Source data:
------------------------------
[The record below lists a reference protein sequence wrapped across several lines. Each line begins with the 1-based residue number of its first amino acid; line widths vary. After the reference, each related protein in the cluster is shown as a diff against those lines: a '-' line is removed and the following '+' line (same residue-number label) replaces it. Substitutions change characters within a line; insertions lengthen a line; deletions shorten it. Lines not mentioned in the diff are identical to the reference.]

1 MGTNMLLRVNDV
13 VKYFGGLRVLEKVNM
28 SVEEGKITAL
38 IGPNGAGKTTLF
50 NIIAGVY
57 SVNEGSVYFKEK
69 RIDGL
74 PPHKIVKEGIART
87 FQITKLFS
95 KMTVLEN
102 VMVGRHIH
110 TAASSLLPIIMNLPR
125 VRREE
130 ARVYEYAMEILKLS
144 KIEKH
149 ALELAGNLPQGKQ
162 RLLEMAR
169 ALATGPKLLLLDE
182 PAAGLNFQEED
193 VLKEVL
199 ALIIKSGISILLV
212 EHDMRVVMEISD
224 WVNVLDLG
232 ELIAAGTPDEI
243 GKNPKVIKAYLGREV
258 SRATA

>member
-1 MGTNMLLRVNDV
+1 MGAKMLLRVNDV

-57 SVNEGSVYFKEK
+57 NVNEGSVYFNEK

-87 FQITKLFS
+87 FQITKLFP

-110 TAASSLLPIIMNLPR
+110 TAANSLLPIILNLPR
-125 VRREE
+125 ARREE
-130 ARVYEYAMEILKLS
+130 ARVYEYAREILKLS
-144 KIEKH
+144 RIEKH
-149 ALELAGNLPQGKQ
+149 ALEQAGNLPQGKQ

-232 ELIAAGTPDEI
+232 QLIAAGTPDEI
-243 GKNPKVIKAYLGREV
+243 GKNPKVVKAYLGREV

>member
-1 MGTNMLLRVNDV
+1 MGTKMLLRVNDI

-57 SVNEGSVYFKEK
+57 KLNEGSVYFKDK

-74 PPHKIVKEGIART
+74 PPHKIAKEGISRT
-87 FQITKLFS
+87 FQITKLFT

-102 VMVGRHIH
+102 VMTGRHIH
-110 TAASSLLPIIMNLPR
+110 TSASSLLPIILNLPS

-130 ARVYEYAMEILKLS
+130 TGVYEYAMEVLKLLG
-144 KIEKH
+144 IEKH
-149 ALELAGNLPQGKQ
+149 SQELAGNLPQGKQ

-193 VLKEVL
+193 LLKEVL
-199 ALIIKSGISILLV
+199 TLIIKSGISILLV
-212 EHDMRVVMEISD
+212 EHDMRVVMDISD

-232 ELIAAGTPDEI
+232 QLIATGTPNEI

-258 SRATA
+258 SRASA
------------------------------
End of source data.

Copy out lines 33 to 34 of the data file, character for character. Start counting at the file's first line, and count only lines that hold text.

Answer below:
-87 FQITKLFS
+87 FQITKLFP